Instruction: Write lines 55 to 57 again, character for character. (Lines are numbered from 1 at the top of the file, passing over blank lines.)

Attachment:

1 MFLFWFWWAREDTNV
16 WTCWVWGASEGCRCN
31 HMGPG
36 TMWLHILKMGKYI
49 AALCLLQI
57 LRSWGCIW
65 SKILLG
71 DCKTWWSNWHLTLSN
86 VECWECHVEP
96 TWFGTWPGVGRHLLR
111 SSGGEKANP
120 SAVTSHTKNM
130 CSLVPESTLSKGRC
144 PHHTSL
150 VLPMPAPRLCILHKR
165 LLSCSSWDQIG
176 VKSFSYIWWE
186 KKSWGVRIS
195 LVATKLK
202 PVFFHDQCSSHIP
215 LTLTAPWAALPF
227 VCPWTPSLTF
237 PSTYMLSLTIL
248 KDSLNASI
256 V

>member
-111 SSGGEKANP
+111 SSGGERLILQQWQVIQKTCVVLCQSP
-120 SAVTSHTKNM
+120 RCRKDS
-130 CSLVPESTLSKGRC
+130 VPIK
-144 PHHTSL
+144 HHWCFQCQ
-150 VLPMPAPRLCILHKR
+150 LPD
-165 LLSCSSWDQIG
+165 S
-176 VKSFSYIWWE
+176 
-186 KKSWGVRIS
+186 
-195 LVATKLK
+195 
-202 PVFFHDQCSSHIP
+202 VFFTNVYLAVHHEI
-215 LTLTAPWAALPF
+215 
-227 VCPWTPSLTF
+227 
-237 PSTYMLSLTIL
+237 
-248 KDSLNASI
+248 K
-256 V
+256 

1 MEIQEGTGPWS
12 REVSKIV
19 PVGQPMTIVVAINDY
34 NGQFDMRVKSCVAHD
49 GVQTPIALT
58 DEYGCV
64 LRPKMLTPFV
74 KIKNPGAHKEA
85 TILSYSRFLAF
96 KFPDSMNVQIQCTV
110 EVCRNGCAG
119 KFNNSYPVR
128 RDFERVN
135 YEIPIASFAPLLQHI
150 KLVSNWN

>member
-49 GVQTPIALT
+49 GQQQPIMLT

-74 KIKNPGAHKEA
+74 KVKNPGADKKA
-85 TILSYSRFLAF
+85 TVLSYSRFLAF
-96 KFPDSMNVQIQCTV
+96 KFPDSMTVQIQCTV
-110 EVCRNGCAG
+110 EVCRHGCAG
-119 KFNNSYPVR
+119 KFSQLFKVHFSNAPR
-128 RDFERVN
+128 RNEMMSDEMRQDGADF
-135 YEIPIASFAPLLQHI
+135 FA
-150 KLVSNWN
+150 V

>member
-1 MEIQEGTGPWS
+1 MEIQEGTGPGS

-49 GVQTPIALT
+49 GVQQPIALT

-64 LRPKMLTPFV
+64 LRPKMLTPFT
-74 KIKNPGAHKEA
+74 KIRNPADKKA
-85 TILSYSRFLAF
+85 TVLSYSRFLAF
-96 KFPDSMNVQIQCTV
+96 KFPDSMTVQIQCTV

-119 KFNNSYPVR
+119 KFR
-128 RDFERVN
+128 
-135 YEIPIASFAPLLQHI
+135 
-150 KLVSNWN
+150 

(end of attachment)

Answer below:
-256 V
+256 

1 MEIQEGTGPWS